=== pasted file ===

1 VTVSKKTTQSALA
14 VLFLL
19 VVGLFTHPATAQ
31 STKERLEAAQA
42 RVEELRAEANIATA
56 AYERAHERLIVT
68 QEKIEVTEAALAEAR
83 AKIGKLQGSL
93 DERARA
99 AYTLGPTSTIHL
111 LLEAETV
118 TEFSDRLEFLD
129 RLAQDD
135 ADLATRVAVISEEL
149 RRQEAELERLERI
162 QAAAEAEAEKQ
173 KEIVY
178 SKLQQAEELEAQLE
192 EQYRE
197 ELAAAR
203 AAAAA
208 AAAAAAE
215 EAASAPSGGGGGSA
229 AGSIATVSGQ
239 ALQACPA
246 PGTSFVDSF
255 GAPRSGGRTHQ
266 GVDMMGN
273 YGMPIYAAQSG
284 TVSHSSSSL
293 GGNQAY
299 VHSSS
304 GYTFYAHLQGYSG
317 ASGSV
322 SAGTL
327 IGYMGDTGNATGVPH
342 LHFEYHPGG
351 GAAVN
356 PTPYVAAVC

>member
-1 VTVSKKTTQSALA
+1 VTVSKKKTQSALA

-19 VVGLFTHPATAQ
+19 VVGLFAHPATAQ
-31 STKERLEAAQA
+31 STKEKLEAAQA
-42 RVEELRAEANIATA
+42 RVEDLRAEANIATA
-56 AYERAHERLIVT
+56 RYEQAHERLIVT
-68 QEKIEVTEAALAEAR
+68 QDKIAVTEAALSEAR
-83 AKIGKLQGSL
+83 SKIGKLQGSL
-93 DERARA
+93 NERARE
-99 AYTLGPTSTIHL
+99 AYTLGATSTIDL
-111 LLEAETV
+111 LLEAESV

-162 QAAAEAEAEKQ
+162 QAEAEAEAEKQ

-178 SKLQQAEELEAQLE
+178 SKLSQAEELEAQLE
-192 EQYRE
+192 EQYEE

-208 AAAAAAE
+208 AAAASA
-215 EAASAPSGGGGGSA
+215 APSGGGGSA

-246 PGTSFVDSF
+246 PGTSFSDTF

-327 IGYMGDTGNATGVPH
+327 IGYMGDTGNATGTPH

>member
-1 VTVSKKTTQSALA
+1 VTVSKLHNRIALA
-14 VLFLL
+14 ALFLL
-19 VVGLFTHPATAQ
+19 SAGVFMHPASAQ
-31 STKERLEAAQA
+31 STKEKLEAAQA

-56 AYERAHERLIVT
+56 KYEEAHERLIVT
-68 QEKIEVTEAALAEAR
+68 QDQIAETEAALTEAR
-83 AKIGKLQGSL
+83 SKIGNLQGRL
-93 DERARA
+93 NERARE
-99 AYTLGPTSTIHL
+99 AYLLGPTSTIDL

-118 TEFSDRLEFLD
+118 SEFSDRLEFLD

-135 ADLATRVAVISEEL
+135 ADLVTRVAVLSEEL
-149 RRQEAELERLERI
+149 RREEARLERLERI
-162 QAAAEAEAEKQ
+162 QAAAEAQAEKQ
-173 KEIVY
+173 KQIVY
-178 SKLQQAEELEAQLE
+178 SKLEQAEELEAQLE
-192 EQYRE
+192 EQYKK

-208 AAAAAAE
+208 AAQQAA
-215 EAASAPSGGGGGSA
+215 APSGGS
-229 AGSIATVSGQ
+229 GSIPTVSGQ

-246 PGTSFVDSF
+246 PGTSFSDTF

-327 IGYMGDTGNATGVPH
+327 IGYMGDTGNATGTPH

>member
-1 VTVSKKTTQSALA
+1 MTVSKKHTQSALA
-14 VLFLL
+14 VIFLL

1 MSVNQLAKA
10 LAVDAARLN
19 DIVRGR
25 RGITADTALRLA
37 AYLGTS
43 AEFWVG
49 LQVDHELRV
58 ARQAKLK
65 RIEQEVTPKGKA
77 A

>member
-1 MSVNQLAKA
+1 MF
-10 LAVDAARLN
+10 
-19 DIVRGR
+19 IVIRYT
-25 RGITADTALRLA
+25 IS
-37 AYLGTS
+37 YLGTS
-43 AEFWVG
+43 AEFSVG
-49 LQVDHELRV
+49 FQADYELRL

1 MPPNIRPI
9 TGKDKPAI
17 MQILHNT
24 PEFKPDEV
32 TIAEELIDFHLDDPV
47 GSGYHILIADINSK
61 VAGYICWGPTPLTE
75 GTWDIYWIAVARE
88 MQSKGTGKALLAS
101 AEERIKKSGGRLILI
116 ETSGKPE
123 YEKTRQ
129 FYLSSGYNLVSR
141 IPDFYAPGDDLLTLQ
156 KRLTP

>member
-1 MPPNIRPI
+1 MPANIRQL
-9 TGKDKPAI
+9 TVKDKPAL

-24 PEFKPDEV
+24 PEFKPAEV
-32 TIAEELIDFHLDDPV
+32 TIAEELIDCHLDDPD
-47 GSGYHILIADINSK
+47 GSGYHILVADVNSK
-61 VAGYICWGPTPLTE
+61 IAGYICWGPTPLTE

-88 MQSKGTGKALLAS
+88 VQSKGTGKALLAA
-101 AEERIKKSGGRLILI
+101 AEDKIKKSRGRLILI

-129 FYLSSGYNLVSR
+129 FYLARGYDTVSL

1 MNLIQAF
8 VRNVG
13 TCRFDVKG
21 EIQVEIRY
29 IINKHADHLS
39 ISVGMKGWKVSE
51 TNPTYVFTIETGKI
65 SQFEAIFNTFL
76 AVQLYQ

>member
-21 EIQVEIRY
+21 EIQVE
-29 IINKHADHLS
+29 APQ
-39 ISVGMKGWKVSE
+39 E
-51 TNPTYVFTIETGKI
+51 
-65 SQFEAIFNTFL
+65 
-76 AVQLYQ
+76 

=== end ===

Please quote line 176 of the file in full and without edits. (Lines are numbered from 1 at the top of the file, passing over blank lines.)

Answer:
-88 MQSKGTGKALLAS